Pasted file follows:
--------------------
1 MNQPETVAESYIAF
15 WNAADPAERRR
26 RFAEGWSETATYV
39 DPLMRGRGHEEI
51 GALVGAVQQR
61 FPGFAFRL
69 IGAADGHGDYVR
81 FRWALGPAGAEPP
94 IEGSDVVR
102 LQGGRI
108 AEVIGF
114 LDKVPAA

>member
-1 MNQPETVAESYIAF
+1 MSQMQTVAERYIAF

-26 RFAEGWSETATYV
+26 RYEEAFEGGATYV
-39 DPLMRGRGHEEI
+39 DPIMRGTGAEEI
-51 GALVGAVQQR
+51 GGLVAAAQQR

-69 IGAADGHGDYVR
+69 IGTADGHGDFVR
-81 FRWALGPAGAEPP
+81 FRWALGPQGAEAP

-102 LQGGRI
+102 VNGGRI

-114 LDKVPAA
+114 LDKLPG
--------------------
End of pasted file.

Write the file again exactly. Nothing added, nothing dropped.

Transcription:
1 MNQPETVAESYIAF
15 WNAADPAERRR
26 RFAEGWSETATYV
39 DPLMRGRGHEEI
51 GALVGAVQQR
61 FPGFAFRL
69 IGAADGHGDYVR
81 FRWALGPAGAEPP
94 IEGSDVVR
102 LQGGRI
108 AEVIGF
114 LDKVPAA

>member
-1 MNQPETVAESYIAF
+1 MSQMQTVAERYIAF

-26 RFAEGWSETATYV
+26 RYEEAFEGGATYV
-39 DPLMRGRGHEEI
+39 DPIMRGTGAEEI
-51 GALVGAVQQR
+51 GGLVAAAQQR

-69 IGAADGHGDYVR
+69 IGTADGHGDFVR
-81 FRWALGPAGAEPP
+81 FRWALGPQGAEAP

-102 LQGGRI
+102 VNGGRI

-114 LDKVPAA
+114 LDKLPG